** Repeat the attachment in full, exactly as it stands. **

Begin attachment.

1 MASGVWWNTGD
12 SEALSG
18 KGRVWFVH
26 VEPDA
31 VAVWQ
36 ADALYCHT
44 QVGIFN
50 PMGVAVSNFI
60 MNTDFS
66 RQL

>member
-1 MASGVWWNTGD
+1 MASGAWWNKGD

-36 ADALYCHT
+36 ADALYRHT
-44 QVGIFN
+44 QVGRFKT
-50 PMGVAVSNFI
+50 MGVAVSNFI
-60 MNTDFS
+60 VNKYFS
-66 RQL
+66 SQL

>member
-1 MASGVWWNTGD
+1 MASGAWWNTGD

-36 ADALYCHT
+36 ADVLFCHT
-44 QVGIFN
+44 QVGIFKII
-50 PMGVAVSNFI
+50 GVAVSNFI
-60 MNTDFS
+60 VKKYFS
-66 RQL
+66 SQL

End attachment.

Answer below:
1 MASGVWWNTGD
12 SEALSG
18 KGRVWFVH
26 VEPDA
31 VAVWQ
36 ADALYCHT
44 QVGIFN
50 PMGVAVSNFI
60 MNTDFS
66 RQL

>member
-1 MASGVWWNTGD
+1 MASGAWWNKGD

-36 ADALYCHT
+36 ADALYRHT
-44 QVGIFN
+44 QVGRFKT
-50 PMGVAVSNFI
+50 MGVAVSNFI
-60 MNTDFS
+60 VNKYFS
-66 RQL
+66 SQL

>member
-1 MASGVWWNTGD
+1 MASGAWWNTGD

-36 ADALYCHT
+36 ADVLFCHT
-44 QVGIFN
+44 QVGIFKII
-50 PMGVAVSNFI
+50 GVAVSNFI
-60 MNTDFS
+60 VKKYFS
-66 RQL
+66 SQL